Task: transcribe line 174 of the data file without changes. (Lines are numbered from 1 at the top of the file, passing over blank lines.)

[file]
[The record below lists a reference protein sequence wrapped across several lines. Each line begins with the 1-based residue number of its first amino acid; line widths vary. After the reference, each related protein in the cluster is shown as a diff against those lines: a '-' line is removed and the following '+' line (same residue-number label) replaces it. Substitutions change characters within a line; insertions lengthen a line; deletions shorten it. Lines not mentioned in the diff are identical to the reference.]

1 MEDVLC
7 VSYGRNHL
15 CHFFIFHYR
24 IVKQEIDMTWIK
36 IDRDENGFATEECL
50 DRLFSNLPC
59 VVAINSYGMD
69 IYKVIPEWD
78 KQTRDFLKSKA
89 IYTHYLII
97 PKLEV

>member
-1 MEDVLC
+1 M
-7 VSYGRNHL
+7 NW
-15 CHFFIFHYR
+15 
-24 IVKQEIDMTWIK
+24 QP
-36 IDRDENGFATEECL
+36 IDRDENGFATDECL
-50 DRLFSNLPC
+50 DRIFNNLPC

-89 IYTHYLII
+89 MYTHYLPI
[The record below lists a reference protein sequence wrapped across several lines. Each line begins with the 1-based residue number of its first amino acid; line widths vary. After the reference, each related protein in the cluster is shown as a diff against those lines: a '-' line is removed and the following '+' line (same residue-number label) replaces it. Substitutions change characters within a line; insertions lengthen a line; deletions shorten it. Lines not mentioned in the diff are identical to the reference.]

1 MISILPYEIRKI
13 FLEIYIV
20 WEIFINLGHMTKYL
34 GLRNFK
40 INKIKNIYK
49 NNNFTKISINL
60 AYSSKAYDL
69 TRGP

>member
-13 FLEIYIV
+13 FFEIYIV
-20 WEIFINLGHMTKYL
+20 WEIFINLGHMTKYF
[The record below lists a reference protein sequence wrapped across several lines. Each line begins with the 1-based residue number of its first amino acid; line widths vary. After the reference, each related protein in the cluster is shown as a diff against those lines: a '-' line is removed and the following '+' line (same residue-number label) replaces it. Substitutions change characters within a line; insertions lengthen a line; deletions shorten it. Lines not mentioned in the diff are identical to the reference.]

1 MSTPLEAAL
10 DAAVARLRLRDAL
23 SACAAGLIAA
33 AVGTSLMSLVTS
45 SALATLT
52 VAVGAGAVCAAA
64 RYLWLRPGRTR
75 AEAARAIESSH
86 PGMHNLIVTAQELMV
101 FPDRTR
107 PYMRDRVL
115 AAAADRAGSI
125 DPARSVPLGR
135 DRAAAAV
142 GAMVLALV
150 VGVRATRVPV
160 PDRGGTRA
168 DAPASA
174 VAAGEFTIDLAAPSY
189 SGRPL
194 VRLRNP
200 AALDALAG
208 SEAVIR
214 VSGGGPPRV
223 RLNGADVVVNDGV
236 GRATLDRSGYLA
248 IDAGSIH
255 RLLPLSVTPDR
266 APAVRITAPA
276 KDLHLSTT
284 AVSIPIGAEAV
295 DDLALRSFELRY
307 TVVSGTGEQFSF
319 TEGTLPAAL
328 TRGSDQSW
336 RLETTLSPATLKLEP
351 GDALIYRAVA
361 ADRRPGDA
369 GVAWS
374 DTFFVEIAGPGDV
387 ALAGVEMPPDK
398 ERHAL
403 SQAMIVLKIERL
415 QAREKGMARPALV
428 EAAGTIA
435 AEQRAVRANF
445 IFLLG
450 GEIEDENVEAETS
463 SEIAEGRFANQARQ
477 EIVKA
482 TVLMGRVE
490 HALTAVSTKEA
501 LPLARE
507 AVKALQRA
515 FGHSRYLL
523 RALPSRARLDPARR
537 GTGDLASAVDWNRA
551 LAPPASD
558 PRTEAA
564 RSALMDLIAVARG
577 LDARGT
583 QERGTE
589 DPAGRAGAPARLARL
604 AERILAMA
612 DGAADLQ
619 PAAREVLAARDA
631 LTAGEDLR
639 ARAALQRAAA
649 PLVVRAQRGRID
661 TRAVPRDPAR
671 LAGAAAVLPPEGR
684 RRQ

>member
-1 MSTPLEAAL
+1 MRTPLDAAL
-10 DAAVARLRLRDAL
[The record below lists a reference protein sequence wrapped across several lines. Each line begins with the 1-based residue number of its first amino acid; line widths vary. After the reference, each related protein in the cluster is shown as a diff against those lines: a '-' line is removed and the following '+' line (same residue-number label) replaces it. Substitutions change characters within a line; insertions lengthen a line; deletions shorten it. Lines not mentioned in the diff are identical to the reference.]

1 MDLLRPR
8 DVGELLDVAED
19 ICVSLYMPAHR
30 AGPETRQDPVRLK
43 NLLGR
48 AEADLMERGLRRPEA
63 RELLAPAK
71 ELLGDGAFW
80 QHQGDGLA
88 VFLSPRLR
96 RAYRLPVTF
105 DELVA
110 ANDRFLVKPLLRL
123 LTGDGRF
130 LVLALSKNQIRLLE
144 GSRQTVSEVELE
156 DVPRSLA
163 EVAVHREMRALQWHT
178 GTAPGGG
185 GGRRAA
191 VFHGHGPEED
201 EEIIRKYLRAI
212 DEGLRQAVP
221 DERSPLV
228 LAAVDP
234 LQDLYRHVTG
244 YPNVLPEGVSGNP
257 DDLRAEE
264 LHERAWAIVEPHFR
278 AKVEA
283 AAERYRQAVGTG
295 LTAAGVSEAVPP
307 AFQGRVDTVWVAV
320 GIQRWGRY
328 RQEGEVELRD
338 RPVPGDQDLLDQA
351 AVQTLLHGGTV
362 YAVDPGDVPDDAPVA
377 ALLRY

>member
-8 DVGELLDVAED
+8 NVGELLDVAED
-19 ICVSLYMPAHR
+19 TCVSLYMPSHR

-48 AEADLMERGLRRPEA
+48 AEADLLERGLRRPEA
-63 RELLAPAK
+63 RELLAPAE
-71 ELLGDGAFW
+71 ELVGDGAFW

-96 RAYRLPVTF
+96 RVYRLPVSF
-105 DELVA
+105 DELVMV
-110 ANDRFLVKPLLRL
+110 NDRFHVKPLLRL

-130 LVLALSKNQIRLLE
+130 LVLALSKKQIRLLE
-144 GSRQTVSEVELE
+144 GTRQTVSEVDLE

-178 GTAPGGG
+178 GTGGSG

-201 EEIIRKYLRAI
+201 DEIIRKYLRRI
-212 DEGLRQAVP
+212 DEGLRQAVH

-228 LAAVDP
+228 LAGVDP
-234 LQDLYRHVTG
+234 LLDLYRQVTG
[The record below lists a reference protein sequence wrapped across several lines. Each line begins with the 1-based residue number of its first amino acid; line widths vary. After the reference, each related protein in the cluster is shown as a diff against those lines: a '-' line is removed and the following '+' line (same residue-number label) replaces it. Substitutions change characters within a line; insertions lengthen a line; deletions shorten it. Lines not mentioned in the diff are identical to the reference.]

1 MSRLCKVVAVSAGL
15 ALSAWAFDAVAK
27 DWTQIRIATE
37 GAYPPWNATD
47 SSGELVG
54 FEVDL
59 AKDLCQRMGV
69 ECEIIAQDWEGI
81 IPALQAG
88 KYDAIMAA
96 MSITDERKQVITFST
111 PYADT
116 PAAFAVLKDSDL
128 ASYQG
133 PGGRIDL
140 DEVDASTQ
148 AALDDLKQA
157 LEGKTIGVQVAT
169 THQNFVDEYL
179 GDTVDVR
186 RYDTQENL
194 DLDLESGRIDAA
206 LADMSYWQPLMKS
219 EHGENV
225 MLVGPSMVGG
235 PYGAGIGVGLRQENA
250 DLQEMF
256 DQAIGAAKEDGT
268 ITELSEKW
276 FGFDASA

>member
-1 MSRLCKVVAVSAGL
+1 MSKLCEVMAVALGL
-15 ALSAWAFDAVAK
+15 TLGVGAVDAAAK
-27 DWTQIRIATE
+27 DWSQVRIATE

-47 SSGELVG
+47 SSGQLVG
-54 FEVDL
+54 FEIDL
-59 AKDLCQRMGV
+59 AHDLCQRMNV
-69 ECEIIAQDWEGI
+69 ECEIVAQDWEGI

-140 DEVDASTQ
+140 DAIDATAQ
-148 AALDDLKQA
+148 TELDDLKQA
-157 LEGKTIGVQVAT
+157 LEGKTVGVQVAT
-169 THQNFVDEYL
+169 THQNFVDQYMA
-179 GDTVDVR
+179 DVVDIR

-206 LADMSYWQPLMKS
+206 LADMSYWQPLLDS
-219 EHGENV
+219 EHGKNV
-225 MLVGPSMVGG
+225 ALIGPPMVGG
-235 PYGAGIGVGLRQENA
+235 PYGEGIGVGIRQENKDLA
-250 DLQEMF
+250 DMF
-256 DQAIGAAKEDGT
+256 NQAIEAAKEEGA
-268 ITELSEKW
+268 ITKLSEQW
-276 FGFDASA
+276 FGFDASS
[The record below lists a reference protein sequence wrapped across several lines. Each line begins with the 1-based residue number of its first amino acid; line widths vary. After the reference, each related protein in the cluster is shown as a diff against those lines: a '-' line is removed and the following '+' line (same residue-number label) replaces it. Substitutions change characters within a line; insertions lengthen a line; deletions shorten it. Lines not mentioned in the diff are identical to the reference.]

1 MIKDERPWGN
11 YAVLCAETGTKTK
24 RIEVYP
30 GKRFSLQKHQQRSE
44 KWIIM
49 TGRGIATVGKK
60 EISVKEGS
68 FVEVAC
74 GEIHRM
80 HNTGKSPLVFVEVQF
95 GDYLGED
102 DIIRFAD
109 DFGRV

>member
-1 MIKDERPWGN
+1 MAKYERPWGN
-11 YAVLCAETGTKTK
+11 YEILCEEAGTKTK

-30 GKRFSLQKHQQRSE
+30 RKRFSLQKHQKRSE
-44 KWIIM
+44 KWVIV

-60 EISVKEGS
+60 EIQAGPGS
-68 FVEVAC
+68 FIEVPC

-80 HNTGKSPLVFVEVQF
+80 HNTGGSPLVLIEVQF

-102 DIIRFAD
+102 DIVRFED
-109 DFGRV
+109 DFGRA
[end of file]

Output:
-110 ANDRFLVKPLLRL